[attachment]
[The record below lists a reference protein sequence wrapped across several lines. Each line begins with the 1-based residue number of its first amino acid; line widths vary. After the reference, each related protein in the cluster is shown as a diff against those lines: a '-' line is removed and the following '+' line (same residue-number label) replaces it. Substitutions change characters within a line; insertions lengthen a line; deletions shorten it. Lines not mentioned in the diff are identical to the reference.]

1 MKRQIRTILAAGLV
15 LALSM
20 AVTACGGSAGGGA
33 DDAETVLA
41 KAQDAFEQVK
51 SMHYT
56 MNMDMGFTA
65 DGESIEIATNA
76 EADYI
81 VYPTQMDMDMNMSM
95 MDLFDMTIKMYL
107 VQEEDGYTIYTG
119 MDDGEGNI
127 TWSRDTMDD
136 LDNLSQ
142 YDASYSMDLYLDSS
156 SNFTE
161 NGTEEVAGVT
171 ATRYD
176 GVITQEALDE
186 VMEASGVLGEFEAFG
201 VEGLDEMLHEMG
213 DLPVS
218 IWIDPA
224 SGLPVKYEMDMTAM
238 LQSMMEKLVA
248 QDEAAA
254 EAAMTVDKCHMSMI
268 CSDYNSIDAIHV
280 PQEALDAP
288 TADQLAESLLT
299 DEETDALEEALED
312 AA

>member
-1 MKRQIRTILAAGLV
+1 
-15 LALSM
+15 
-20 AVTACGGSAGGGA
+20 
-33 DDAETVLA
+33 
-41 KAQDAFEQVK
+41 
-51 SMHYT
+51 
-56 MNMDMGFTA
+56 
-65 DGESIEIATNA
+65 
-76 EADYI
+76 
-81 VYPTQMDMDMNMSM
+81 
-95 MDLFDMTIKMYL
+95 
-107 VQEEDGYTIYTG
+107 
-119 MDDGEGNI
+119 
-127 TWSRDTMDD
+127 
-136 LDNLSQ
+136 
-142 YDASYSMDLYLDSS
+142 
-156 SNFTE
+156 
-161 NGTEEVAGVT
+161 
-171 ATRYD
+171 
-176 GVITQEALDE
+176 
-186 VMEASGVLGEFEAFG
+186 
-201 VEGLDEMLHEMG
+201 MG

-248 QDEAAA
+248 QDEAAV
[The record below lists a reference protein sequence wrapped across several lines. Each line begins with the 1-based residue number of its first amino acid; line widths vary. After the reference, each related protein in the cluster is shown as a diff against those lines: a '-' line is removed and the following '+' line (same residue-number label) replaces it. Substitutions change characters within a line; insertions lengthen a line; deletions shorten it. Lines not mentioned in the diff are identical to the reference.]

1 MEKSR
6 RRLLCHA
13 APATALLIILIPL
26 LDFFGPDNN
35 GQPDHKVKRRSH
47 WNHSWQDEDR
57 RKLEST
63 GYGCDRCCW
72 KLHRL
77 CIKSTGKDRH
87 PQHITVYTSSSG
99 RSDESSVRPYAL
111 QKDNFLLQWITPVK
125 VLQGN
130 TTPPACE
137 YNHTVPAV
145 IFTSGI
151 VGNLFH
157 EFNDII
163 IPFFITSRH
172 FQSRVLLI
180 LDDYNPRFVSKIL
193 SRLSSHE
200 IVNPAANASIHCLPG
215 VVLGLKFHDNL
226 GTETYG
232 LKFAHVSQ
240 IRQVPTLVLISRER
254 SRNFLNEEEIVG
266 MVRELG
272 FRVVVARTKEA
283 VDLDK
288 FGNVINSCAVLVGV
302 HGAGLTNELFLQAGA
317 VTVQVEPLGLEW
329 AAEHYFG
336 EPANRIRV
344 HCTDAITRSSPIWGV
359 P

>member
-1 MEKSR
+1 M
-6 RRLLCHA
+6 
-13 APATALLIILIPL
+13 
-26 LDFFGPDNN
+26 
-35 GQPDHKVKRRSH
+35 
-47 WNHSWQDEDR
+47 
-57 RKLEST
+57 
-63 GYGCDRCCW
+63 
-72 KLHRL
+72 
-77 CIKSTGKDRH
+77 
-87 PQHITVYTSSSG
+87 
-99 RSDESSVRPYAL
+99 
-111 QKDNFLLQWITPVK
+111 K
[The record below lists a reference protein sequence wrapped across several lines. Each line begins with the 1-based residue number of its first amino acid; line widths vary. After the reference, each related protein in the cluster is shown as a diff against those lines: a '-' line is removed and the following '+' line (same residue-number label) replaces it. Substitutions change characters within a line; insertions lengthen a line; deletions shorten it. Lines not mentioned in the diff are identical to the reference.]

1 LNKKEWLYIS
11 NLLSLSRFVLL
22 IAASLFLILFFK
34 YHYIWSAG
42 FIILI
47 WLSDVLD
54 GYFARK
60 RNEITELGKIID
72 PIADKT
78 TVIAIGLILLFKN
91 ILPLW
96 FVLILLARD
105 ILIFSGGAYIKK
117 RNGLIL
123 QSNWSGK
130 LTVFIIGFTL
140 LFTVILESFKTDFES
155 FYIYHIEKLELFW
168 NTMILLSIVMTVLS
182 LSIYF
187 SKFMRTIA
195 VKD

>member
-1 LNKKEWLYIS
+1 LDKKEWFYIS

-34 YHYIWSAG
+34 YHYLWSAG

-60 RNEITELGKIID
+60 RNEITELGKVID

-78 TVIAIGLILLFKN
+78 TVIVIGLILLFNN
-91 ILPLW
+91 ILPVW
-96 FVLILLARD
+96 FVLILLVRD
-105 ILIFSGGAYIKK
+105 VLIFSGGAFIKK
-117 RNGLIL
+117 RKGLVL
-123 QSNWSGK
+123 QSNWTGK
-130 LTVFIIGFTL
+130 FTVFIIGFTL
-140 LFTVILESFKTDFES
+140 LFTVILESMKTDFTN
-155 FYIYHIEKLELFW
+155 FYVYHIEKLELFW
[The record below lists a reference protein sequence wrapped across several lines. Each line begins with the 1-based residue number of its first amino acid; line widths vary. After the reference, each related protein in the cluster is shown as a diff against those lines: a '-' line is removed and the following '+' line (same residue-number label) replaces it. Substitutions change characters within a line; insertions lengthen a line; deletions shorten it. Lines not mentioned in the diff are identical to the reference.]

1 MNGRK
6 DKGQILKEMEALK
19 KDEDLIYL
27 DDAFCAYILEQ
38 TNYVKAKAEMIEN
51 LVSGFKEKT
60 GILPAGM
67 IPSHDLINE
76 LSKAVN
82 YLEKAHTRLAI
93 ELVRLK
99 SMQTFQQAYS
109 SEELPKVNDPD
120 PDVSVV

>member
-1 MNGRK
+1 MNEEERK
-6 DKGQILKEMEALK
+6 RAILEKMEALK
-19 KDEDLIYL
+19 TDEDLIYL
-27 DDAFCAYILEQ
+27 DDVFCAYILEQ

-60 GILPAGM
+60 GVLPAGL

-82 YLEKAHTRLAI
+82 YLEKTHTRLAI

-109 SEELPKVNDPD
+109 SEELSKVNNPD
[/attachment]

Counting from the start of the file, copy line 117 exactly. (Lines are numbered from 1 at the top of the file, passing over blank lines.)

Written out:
317 VTVQVEPLGLEW